“The whole service project idea made me feel good--giving to the elderly, spending time with the 2nd graders and just seeing a smile on everyone’s face…..I really enjoyed it!�

“I know the project was meaningful to members of the community…but most of all it was meaningful to the group, because we learned we can make a difference.�

Posted by Marcella Sherfy on 01/11 at 11:33 AM
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© 2005 Montana Heritage Project

Tuesday, November 16, 2004

Townsend’s Fifth Annual Veterans’ Recognition Program
   Townsend (Broadwater County High School)

On Thursday, November 11, 2004 at 3:00 p.m., Darlene Beck and her senior honors English class hosted the Broadwater High School Heritage Project’s fifth annual veterans’ recognition program.

Students greeted veterans and their families as they came into the community meeting room.

Students invited attendees to sign the guest book and consider being interviewed for class’s current 1960s research project. In fact, the printed program contained a written explanation of this year’s work including sample questions for potential interviewees to consider: how did the Vietnam War affect your life as a Broadwater County citizen; how do you view growing up in the 1960s as different from being a child today; what businesses flourished in Broadwater County then and why are they no longer here.

Darlene’s classes had decorated with streamers and one-page biographies of Broadwater County veterans whose stories students have captured over the years. 

Jimmy Shindoll emceed as other students handled a flag ceremony (Landon Rauser and Darren Johns), music, and readings of poetry and essays. In a frustrating turn of events, many of Darlene’s English students had duties at the exact same time around the corner in the gym as Townsend hosted, played in, and won the first game of the South Central Volleyball Divisional tournament. So, the students who participated in the event literally wore a variety of hats. Heidi Myers played a cadence on the drums, the “Star-Spangled Bannerâ€? on her clarinet, and a medley of patriotic songs on the piano.  Kayla Peters and Landon Rauser participated both as students and as enlisted service personnel. Three young men from the construction class took over as photographers.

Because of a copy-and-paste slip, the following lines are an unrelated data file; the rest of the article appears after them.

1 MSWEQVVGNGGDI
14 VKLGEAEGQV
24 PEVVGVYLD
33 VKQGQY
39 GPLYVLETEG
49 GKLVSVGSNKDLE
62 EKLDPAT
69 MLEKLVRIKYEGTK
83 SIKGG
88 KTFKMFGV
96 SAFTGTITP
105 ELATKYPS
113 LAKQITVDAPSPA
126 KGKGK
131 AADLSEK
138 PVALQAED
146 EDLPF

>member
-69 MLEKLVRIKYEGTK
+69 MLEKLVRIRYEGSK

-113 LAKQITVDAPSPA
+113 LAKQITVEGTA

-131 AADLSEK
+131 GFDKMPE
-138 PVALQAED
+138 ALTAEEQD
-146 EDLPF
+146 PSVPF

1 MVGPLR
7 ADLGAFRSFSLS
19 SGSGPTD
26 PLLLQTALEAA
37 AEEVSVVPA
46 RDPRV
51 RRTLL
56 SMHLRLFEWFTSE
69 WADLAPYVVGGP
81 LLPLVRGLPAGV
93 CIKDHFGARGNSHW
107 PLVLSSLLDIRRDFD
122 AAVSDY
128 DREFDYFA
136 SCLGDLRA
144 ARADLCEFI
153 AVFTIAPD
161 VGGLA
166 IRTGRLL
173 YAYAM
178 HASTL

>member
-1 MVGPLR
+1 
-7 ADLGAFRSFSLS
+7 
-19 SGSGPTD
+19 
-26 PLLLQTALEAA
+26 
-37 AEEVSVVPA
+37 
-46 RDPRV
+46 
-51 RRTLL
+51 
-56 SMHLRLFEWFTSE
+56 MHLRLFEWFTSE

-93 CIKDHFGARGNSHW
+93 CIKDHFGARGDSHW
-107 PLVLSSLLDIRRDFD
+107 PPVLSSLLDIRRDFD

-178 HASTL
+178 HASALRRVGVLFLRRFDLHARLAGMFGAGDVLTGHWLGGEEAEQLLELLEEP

La Reiss Martinez and Josie Evans presented all of the 25 veterans and service men and women attending with a special pin. Here, Dan Hunsaker, United States Navy, 1944-1948, receives his pin from Josie. As they have done in earlier years, veterans gathered at the front of the room to receive the thanks of their community and to let students and family members take group photos. Veterans of more recent conflicts helped their older counterparts with a steadying arm and good humor.

Emily Feddes greeted visitors as “Uncle Sam� and served punch.

While Darlene, Julie Diehl, and their students may have felt the pressure of that scheduling conflict, the fifty folks in attendance did not. I was privileged to watch and listen as community members lingered over punch and cake to visit and to thank the students for remembering them.

And then I was struck once again with how formidable workdays are for our Project teachers. By the time Darlene had carried the last punch bowl back to her room, she was already talking about the next steps in her 1960s project.

Posted by Marcella Sherfy on 11/16 at 01:43 PM
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© 2004 Montana Heritage Project